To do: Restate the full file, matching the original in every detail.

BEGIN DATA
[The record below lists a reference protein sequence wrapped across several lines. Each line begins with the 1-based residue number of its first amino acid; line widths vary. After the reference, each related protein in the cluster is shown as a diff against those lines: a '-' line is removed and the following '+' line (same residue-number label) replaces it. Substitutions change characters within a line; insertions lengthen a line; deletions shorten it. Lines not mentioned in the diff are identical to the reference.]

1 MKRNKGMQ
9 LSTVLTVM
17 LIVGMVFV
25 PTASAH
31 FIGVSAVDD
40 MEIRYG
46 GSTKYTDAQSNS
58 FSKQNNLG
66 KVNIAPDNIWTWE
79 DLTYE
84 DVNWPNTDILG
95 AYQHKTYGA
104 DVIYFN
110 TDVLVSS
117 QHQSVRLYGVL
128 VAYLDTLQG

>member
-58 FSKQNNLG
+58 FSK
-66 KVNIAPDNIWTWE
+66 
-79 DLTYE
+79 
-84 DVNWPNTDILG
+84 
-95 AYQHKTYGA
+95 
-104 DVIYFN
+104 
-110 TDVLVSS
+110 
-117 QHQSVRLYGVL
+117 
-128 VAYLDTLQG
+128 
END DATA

[The record below lists a reference protein sequence wrapped across several lines. Each line begins with the 1-based residue number of its first amino acid; line widths vary. After the reference, each related protein in the cluster is shown as a diff against those lines: a '-' line is removed and the following '+' line (same residue-number label) replaces it. Substitutions change characters within a line; insertions lengthen a line; deletions shorten it. Lines not mentioned in the diff are identical to the reference.]

1 MKRNKGMQ
9 LSTVLTVM
17 LIVGMVFV
25 PTASAH
31 FIGVSAVDD
40 MEIRYG
46 GSTKYTDAQSNS
58 FSKQNNLG
66 KVNIAPDNIWTWE
79 DLTYE
84 DVNWPNTDILG
95 AYQHKTYGA
104 DVIYFN
110 TDVLVSS
117 QHQSVRLYGVL
128 VAYLDTLQG

>member
-58 FSKQNNLG
+58 FSK
-66 KVNIAPDNIWTWE
+66 
-79 DLTYE
+79 
-84 DVNWPNTDILG
+84 
-95 AYQHKTYGA
+95 
-104 DVIYFN
+104 
-110 TDVLVSS
+110 
-117 QHQSVRLYGVL
+117 
-128 VAYLDTLQG
+128 